EB1911 Chemistry - oxalic acid and tetrabrom-dichloracetone (5).jpg

The reduction of o-oxybenzoic acids by sodium in amyl alcohol solution has been studied by A. Einhorn and J. S. Lumsden (Ann., 1895, 286, p. 257). It is probable that tetrahydro acids are first formed, which suffer rearrangement to orthoketone carboxylic acids. These substances absorb water and become pimelic acids. Thus salicylic acid yields n-pimelic acid, HOOC·(CH2)5·COOH, while o-, m-, and p-cresotinic acids, C6H3(CH3)(OH)(COOH), yield isomeric methylpimelic acids.

Resorcin on reduction gives dihydroresorcin, which G. Merling (Ann., 1894, 278, p. 20) showed to be converted into n-glutaric acid, HOOC·(CH2)3·COOH, when oxidized with potassium permanganate; according to D. Vörlander (Ber., 1895, 28, p. 2348) it is converted into γ-acetobutyric acid, CH3CO·(CH2)3·COOH, when heated with baryta to 150-160°.

Configuration of the Benzene Complex.—The development of the “structure theory” in about 1860 brought in its train an appreciation of the chemical structure of the derivatives of benzene. The pioneer in this field was August Kekulé, who, in 1865 (Ann., 137, p. 129; see also his Lehrbuch der organischen Chemie), submitted his well-known formula for benzene, so founding the “benzene theory” and opening up a problem which, notwithstanding the immense amount of labour since bestowed upon it, still remains imperfectly solved. Arguing from the existence of only one mono-substitution derivative, and of three di-derivatives (statements of which the rigorous proof was then wanting), he was led to arrange the six carbon atoms in a ring, attaching a hydrogen atom to each carbon atom; being left with the fourth carbon valencies, he mutually saturated these in pairs, thus obtaining the symbol I (see below). The value of this ringed structure was readily perceived, but objections were raised with respect to Kekulé’s disposal of the fourth valencies. In 1866 Sir James Dewar proposed an unsymmetrical form (II); while in 1867, A. Claus (Theoretische Betrachtungen und deren Anwendung zur Systematik der organischen Chemie) proposed his diagonal formula (III), and two years later, A. Ladenburg (Ber., 2, p. 140) devised his prism formula (IV), the six carbon atoms being placed at the six corners of a right equilateral triangular prism, with its plane projections (V, VI).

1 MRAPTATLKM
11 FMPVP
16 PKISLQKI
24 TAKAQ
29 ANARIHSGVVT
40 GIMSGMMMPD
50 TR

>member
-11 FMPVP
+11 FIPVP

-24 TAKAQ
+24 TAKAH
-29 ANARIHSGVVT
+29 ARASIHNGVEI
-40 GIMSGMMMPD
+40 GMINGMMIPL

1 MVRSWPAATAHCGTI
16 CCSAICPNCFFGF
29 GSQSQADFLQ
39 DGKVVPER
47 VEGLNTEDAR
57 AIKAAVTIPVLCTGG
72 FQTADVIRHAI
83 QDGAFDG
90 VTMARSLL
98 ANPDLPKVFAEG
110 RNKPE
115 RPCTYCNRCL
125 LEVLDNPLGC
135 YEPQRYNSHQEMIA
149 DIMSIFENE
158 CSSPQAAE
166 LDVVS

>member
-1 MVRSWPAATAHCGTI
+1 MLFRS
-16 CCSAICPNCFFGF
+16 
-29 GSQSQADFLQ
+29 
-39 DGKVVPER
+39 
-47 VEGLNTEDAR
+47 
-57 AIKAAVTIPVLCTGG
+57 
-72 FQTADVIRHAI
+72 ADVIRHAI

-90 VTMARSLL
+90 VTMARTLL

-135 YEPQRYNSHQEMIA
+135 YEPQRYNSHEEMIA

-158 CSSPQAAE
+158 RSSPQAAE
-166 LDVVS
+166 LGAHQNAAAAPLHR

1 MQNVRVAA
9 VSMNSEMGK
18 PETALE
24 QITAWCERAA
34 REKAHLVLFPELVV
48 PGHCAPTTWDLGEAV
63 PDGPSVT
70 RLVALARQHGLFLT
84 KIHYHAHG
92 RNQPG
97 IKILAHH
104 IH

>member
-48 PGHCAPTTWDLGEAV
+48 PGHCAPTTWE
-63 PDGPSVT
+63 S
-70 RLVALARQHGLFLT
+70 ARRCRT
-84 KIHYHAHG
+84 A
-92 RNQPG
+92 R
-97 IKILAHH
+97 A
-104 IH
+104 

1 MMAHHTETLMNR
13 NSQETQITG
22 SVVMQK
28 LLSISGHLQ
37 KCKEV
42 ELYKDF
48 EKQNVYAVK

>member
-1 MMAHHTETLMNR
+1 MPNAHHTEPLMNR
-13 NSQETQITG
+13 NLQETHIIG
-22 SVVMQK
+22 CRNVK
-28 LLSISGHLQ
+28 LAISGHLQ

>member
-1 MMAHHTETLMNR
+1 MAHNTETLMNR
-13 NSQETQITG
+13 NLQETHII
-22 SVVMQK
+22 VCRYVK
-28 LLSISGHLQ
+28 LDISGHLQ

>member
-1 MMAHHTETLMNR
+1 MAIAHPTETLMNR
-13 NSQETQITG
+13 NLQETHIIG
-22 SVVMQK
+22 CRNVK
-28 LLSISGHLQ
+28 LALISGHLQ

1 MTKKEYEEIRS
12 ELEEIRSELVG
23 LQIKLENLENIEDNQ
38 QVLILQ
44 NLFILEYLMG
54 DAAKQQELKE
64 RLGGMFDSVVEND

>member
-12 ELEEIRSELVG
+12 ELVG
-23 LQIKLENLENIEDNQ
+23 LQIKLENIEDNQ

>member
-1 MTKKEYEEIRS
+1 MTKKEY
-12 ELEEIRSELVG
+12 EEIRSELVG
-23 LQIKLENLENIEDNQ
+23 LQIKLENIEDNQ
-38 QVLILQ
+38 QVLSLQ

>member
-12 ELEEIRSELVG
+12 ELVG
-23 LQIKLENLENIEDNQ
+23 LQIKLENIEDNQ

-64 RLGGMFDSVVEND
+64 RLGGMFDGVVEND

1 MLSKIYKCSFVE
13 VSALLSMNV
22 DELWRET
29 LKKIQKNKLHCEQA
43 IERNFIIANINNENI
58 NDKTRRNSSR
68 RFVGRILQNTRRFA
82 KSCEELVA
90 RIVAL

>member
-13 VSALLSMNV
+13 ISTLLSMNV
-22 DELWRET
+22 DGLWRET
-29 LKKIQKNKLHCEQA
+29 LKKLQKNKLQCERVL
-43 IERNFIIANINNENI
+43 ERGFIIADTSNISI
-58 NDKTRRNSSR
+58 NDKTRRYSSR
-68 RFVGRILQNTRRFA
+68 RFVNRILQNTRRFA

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One of the earliest and strongest objections urged against Kekulé’s formula was that it demanded two isomeric ortho-di-substitution derivatives; for if we number the carbon atoms in cyclical order from 1 to 6, then the derivativesObjections to Kekulé’s formula. 1·2 and 1·6 should be different.[1] Ladenburg submitted that if the 1·2 and 1·6 compounds were identical, then we should expect the two well-known crotonic acids, CH3·CH:CH·COOH and CH2:CH·CH2·COOH, to be identical. This view was opposed by Victor Meyer and Kekulé. The former pointed out that the supposed isomerism was not due to an arrangement of atoms, but to the disposition of a valency, and therefore it was doubtful whether such a subtle condition could exert any influence on the properties of the substance. Kekulé answered Ladenburg by formulating a dynamic interpretation of valency. He assumed that if we have one atom

  1. It is now established that ortho compounds do exist in isomeric forms, instances being provided by chlor-, brom-, and amino-toluene, chlorphenol, and chloraniline; but arguments, e.g. E. Knoevenagel’s theory of “motoisomerism,” have been brought forward to cause these facts to support Kekulé.